After the death of a loved one, things can often feel harried and confusing. Regardless of how prepared or unprepared you may have been, the death of a loved one always holds the potential for things to feel surreal and uncertain. That's why loved ones need to both lean on and deal carefully with the estate's personal representative. To find out more about how to successfully work alongside the personal representative, read on.
What Happens First?
The will should be located and presented to a probate lawyer in the county where the deceased resided. The will usually states who the deceased wants to have as the personal representative of the estate. The probate court, as one of their primary tasks once the will is filed, will approve of the personal representative and issue what are sometimes called Letters Testamentary.
Understanding the Personal Representative's Role
In many cases, the personal representative is a member of the family. They can, however, also be trusted friends of the deceased, a lawyer, and even a business acquaintance. The personal representative must work with the probate lawyer, the probate court, and the family to perform their duties. However, they are bound by law to do as the probate court orders. In some cases, that can mean going against what the family wants.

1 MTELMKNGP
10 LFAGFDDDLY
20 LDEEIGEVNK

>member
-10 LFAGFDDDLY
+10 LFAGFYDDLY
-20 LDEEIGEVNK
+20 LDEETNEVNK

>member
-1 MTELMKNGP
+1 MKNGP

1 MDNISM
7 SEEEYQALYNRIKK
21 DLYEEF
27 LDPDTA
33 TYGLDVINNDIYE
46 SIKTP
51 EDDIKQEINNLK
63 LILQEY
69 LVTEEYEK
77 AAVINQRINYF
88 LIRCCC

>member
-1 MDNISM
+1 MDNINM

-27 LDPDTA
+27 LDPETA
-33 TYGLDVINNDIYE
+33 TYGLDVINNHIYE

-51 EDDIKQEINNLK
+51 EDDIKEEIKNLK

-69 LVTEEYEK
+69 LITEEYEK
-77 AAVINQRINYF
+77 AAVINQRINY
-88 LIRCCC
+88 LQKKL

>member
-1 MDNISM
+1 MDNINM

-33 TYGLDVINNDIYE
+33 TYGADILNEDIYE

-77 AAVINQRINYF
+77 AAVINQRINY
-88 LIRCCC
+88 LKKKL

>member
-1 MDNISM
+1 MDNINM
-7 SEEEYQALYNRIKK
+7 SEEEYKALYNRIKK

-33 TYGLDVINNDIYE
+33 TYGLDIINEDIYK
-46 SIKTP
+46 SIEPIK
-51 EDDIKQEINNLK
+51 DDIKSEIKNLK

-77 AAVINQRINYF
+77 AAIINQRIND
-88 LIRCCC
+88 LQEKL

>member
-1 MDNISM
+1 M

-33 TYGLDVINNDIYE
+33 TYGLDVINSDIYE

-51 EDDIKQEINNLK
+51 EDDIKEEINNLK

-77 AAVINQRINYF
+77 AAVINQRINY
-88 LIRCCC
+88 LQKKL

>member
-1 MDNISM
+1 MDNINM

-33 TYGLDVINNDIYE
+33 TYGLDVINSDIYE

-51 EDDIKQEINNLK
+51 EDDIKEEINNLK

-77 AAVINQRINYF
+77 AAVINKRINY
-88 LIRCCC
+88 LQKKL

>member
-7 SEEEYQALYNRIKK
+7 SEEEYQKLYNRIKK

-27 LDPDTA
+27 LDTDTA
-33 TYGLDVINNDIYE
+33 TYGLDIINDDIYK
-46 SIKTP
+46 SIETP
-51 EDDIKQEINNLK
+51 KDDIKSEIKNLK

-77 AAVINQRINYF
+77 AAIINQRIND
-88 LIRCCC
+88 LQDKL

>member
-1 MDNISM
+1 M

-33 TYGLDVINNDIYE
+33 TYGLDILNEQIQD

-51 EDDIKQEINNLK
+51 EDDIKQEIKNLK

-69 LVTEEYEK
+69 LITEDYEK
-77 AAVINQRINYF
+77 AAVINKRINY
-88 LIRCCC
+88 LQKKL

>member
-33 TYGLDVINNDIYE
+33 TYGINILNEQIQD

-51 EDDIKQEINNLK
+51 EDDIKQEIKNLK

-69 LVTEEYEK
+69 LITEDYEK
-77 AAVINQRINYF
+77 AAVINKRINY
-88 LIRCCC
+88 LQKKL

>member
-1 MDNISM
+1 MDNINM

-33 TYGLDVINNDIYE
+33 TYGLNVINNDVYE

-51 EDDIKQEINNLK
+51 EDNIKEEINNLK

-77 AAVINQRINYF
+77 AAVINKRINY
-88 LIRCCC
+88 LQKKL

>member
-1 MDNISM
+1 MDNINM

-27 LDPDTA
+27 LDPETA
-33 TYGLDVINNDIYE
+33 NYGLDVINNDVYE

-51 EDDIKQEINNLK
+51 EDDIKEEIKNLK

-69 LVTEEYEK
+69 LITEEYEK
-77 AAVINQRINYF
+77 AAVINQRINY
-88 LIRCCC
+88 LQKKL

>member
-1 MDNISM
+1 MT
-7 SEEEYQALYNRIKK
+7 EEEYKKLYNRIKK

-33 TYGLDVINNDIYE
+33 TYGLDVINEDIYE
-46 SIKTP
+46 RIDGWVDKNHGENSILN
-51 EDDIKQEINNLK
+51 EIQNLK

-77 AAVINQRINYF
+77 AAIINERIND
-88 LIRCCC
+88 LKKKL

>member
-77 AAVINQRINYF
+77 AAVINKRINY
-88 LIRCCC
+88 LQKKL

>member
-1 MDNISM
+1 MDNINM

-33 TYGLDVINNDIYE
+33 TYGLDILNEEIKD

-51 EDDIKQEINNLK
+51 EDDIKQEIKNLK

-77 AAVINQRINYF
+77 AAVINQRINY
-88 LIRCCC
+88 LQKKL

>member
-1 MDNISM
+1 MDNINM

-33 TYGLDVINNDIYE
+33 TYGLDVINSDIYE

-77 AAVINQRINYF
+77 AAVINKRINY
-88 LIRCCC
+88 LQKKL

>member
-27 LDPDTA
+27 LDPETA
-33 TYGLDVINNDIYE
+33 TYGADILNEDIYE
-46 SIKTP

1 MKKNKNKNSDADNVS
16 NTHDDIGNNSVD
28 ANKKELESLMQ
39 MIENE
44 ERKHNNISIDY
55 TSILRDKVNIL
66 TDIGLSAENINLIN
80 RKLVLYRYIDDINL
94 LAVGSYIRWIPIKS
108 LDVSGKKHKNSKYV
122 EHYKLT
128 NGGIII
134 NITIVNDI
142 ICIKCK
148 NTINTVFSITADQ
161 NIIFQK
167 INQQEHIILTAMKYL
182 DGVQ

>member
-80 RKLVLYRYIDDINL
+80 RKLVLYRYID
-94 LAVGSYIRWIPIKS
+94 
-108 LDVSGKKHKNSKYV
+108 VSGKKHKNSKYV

On the other hand, whether the personal representative is a member of the family or not, they should keep the family's wishes in mind as they make decisions. They should always update family members about the probate court rulings and when the probate lawyer assigns a task to them. For example, if the probate court orders that an inventory of the estate be performed, the personal representative should work under the instructions of the probate lawyer and with the knowledge of the family. This task is an important one because it lets the probate court know what is at stake with the estate as far as the value of it goes. This is also a tax issue for the court.
What the Personal Representative Should Not Do
People in this position can run afoul of the law easily if they are not careful. They cannot, for instance, use their position as the personal representative of the estate to enhance their own inheritance potential or to take estate property as their own unfairly. If you suspect this is happening with your loved one's estate, contact the probate lawyer immediately.
To learn more about the role of the personal representative, speak to a probate law specialist.Share